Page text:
The attorney general's role is to enforce the law, not to enforce the cultural revolution she serves as a warrior. But progressives in positions of power tend to let the lines blur between legitimate authority and the higher cause of social justice. Things like the Bill of Rights and statutes protecting Christian adoption agencies from being forced to violate their deeply held beliefs are simply obstacles to be swept aside. During her campaign, Nessel said she had no intention of enforcing the Michigan law protecting the religious liberty of Christian adoption agencies, and now she's following through. Even though the state constitution guarantees that "[t]he civil and political rights, privileges and capacities of no person shall be diminished or enlarged on account of his religious belief," Nessel wants to forbid the state from contracting with Christian agencies simply because she and the ACLU don't like (hate?) their religious beliefs. She says she won't use her office to "undermine some of the most important values in our state," but it's her values she cares about, not ours. And her values are abortion, LGBT privileges, and the eradication of Christian influence from the public square. She has no compunction about using her office to impose those values, and they don't include religious liberty or free speech.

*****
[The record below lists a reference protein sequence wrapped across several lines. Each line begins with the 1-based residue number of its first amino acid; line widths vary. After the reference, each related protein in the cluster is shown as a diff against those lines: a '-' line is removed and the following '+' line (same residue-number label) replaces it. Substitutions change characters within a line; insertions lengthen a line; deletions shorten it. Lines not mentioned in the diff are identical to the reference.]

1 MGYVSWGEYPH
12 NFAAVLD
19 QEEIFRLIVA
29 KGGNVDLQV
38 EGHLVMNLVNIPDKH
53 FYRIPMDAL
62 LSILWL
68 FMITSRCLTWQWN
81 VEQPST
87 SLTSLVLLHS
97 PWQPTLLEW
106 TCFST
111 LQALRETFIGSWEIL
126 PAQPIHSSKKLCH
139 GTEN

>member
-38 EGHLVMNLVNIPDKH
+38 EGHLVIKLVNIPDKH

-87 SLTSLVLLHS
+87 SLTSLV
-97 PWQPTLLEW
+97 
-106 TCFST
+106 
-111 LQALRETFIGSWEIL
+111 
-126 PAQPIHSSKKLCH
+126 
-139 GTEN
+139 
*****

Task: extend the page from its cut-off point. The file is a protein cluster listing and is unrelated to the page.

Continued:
Nessel's hate crimes unit "will include a minimum of one prosecuting attorney and one full-time investigator" and intends to "review any groups identified in the SPLC list," in addition to those identified through the unit's "independent research."
But, as Nolan Finley points out in the Detroit News, "the SPLC list is widely discredited as a political tool used to harass and discredit conservative groups. Spots on the list are earned not necessarily through hateful actions, but for expression of opinions on social issues that don't adhere to left-wing ideology." An instance of how "extremely reckless" the SPLC is about putting groups on its list is its designating the Michigan organization Church Militant/St. Michael's Media an "anti-LGBT" hate group "because it advocates strict Catholic teachings on marriage and is outspoken in its opposition to abortion."